Testimony of Daniel S. Greenbaum,
President, Health Effects Institute
Before the United States Senate
Committee on Public Works and the Environment
Hearing on the Use of Methyl Tertiary-Butyl Ether (MTBE) in Gasoline
September 16, 1998

Mr. Chairman, Senator Baucus, and members of the Committee, I am pleased to have the opportunity to testify before you today to present the views of the Health Effects Institute (HEI) on the health effects of MTBE in gasoline. My name is Dan Greenbaum, and I am President of HEI, an independent, not-for-profit research institute, funded jointly by U.S. EPA and industry to provide high-quality, impartial, and relevant science on the health effects of air pollution to inform public and private decisions.

HEI, as one part of its larger strategic research plan for air pollution, has been engaged in scientific assessment and research on MTBE and other oxygenates added to gasoline for several years. In 1995 and 1996, at the request of the White House Of lice of Science and Technology Policy (OSTP), and of the Administrator of EPA, we convened an Expert Panel to review all existing science on exposure to and health effects from the addition of MTBE and Ethanol to gasoline. Their report, The Potential Health Effects of Oxygenates Added to Gasoline, which I will present to you today, became part of the larger Interagency Assessment of Oxygenated Fuels completed by OSTP last year. Following that report, HEI launched a targeted program of studies to answer key remaining questions about these oxygenates, most notably the first studies of the potential interaction of MTBE in a mixture with gasoline, and studies comparing the body's metabolism of MTBE with other additives such as ETBE and TAME.

The Potential Health Effects of Oxygenates Added to Gasoline

In April of 1996, the HEI Oxygenates Evaluation Committee -- consisting of leading experts in toxicology, epidemiology, cancer, reproduction and development, and exposure, and chaired by the former Director of the National Cancer Institute Dr. Arthur Upton -- issued the report of its 9-month review of all available data on the health effects of oxygenates added to gasoline. This study, which involved detailed review of over 300 individual studies of MTBE and ethanol, looked at the detailed effects of each substance and found that there were a number of potential short term and cancer health effects for MTBE whose existence in humans needed further investigation, but that there were not likely to be any health effects from ethanol at the levels to which most people would be exposed. The Committee then attempted to place the MTBE effects in the context of what the scientific community knows about the effects of exposure to vapors and emissions from gasoline that does not contain oxygenates. Overall, the Committee concluded that:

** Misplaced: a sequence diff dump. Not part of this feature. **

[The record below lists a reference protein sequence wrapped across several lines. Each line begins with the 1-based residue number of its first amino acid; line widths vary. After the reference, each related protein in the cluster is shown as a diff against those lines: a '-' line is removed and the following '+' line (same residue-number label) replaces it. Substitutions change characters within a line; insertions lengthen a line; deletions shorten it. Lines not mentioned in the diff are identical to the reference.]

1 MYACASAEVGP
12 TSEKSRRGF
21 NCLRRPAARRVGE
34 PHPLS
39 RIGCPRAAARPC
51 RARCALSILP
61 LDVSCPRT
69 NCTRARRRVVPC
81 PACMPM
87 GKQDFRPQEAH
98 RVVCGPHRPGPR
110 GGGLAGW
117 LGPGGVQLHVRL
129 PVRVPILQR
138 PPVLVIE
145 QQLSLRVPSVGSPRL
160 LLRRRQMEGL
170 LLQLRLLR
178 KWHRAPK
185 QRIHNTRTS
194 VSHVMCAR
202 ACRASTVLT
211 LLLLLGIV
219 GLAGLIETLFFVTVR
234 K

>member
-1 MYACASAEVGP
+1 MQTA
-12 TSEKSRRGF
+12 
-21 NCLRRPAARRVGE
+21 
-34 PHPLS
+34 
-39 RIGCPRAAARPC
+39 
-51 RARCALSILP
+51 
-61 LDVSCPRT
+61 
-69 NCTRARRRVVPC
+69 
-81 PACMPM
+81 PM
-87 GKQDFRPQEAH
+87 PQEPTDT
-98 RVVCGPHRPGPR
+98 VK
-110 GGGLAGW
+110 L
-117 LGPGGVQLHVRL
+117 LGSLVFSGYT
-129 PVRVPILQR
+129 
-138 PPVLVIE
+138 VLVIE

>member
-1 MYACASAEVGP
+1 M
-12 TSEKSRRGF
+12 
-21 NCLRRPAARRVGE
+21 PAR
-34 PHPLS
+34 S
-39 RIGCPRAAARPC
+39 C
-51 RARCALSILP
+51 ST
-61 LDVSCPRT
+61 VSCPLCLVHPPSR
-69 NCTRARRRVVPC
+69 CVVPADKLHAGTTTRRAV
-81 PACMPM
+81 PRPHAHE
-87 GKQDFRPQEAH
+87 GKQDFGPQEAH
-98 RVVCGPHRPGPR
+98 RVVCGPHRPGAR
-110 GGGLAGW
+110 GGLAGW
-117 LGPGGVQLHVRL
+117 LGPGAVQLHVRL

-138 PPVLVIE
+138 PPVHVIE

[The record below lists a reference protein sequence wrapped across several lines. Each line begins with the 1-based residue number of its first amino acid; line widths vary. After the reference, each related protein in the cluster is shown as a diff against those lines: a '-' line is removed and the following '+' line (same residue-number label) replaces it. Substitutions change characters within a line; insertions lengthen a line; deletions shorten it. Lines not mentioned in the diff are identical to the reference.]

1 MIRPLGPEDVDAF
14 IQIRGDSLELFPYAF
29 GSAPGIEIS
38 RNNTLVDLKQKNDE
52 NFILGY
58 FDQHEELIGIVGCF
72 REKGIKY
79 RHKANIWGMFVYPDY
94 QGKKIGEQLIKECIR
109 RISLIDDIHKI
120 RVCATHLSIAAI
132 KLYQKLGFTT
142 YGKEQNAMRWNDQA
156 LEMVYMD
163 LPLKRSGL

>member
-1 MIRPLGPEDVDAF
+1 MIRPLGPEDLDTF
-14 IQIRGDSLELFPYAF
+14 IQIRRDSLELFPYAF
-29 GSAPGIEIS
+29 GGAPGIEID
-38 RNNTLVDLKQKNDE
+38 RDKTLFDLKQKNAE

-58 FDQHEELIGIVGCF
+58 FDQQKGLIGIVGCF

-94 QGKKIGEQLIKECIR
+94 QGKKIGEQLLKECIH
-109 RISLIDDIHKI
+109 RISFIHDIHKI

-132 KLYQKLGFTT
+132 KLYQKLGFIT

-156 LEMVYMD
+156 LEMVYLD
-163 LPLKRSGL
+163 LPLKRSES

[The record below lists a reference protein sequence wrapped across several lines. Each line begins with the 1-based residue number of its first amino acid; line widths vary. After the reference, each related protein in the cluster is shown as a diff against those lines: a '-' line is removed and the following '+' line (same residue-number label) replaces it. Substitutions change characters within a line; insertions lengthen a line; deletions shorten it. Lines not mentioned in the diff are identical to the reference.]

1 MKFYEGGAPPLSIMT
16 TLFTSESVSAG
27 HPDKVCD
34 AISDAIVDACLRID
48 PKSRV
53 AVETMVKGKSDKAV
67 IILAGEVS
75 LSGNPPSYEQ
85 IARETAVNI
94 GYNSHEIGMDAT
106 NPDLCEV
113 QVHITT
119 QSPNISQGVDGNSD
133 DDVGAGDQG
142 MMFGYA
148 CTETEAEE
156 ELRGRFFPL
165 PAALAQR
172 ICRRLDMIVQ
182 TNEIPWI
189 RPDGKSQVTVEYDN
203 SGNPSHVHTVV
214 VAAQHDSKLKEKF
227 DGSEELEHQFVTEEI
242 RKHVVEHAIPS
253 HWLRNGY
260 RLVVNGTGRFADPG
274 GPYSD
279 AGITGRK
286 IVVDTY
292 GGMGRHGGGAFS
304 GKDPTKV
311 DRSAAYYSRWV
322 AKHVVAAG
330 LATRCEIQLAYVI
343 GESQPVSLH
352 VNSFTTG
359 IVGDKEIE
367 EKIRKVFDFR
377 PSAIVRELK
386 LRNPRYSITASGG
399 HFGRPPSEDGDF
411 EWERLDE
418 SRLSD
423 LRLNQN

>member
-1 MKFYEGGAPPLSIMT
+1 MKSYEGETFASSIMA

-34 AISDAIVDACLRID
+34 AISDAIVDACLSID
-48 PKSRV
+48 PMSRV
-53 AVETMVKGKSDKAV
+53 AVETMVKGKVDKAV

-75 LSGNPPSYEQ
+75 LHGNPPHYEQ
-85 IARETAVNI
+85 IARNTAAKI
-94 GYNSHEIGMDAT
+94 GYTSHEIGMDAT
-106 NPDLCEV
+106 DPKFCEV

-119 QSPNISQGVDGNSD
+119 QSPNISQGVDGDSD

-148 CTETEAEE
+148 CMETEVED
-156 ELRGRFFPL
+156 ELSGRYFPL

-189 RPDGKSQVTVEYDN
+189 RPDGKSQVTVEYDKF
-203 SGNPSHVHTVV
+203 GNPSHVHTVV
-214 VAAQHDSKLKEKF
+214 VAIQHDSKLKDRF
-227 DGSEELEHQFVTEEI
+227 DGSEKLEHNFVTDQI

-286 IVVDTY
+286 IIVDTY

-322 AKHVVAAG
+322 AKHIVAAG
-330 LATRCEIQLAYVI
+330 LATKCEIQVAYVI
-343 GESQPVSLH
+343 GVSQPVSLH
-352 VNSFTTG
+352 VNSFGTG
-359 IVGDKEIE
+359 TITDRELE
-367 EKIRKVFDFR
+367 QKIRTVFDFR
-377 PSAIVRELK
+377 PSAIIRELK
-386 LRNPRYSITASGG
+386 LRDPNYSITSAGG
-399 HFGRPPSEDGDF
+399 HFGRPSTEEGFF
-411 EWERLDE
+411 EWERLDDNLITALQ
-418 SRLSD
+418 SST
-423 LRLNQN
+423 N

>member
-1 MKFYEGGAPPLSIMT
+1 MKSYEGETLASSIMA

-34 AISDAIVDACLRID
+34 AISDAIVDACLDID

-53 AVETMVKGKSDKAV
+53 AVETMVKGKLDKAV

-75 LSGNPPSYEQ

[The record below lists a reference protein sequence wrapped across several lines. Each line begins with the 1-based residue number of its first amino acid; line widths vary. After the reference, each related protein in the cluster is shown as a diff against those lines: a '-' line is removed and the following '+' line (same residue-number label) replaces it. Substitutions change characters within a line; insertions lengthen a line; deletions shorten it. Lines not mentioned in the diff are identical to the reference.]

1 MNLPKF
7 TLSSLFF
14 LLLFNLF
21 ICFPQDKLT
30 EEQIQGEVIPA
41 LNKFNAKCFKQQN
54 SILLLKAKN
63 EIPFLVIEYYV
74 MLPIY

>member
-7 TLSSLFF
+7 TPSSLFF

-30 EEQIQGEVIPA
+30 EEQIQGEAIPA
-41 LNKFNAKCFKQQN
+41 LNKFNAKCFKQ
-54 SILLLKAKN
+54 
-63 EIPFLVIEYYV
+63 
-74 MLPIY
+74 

The potential health effects of exposure to components of conventional gasoline (without oxygenates) include short-tern and cancer effects similar to those that could result from exposure to gasoline containing oxygenates.

Adding oxygenates to gasoline can reduce the emission of carbon monoxide and benzene from motor vehicles, and thereby lower certain risks to members of the population. At the same time, using oxygenates increases exposure to aldehydes, which are carcinogenic in animals, and to the oxygenates themselves.

Adding oxygenates is unlikely to substantially increase the health risks associated with fuel used in motor vehicles; hence the potential health risks of oxygenates are not sufficient to warrant an immediate reduction in oxygenate use at this time. However, a number of important questions need to be answered if these substances are to continue in widespread use over the long term.

For the Committee's benefit, I have attached a list of the members of the Oxygenates Evaluation Committee, and a copy of the report's executive summary. We have also provided the full report to your staff.

Further Analyses and Research on Oxygenates in Gasoline

Subsequent to the release of the HEI report, research and analyses continued on several fronts:

The Interagency Assessment of Oxygenated Fuels In June, 1997, the Office of Science and Technology Policy issued the results of its comprehensive review of the use of oxygenates in fuel. This review, which incorporated the HEI findings on health effects, and also analyzed the effects of oxygenates on fuel economy, engine performance, and water quality, drew similar conclusions to those of HEI on the health effects of MTBE. In reviewing the health effects, the Interagency Task Force also conducted a preliminary quantitative risk assessment for MTBE, based on animal cancer data, and concluded that:

"The estimated upper-bound cancer unit risks for MTBE are similar to or slightly less than those for fully vaporized conventional gasoline, substantially less than that for benzene, a minor constituent in gasoline that is classified as a know human carcinogen; and more than 100 times less than that for 1,3-butadiene, a carcinogenic emission product of incomplete fuel combustion."